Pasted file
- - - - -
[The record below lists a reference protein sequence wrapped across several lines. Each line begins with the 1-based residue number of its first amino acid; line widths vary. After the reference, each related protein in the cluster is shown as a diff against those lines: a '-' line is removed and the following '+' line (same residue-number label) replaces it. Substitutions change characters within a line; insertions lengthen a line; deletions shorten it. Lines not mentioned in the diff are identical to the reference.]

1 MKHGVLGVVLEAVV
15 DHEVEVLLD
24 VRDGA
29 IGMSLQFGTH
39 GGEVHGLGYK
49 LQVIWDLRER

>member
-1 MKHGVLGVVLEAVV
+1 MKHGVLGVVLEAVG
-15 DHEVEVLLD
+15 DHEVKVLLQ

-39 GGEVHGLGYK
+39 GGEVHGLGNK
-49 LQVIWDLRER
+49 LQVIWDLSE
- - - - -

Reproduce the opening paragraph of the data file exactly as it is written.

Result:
[The record below lists a reference protein sequence wrapped across several lines. Each line begins with the 1-based residue number of its first amino acid; line widths vary. After the reference, each related protein in the cluster is shown as a diff against those lines: a '-' line is removed and the following '+' line (same residue-number label) replaces it. Substitutions change characters within a line; insertions lengthen a line; deletions shorten it. Lines not mentioned in the diff are identical to the reference.]